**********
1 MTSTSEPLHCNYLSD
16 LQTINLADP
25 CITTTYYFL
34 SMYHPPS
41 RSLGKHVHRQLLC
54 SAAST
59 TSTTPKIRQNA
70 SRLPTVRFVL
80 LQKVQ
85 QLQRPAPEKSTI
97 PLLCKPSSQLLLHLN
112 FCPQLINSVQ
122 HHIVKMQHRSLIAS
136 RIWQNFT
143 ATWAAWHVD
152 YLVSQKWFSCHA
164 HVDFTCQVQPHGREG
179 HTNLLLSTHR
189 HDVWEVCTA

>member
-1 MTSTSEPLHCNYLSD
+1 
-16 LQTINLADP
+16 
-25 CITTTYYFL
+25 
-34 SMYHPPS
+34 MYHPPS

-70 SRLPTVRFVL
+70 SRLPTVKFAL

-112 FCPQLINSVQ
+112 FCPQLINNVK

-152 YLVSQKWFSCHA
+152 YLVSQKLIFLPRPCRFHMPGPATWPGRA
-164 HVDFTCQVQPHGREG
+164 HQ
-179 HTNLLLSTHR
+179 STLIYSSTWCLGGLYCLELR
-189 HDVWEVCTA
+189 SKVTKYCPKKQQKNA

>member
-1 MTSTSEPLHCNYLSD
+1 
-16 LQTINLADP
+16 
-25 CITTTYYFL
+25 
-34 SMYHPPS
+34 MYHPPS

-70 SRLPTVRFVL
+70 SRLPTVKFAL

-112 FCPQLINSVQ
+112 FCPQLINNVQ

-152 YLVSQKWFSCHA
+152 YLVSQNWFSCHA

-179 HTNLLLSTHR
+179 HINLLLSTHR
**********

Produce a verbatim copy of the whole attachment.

1 MTSTSEPLHCNYLSD
16 LQTINLADP
25 CITTTYYFL
34 SMYHPPS
41 RSLGKHVHRQLLC
54 SAAST
59 TSTTPKIRQNA
70 SRLPTVRFVL
80 LQKVQ
85 QLQRPAPEKSTI
97 PLLCKPSSQLLLHLN
112 FCPQLINSVQ
122 HHIVKMQHRSLIAS
136 RIWQNFT
143 ATWAAWHVD
152 YLVSQKWFSCHA
164 HVDFTCQVQPHGREG
179 HTNLLLSTHR
189 HDVWEVCTA

>member
-1 MTSTSEPLHCNYLSD
+1 
-16 LQTINLADP
+16 
-25 CITTTYYFL
+25 
-34 SMYHPPS
+34 MYHPPS

-70 SRLPTVRFVL
+70 SRLPTVKFAL

-112 FCPQLINSVQ
+112 FCPQLINNVK

-152 YLVSQKWFSCHA
+152 YLVSQKLIFLPRPCRFHMPGPATWPGRA
-164 HVDFTCQVQPHGREG
+164 HQ
-179 HTNLLLSTHR
+179 STLIYSSTWCLGGLYCLELR
-189 HDVWEVCTA
+189 SKVTKYCPKKQQKNA

>member
-1 MTSTSEPLHCNYLSD
+1 
-16 LQTINLADP
+16 
-25 CITTTYYFL
+25 
-34 SMYHPPS
+34 MYHPPS

-70 SRLPTVRFVL
+70 SRLPTVKFAL

-112 FCPQLINSVQ
+112 FCPQLINNVQ

-152 YLVSQKWFSCHA
+152 YLVSQNWFSCHA

-179 HTNLLLSTHR
+179 HINLLLSTHR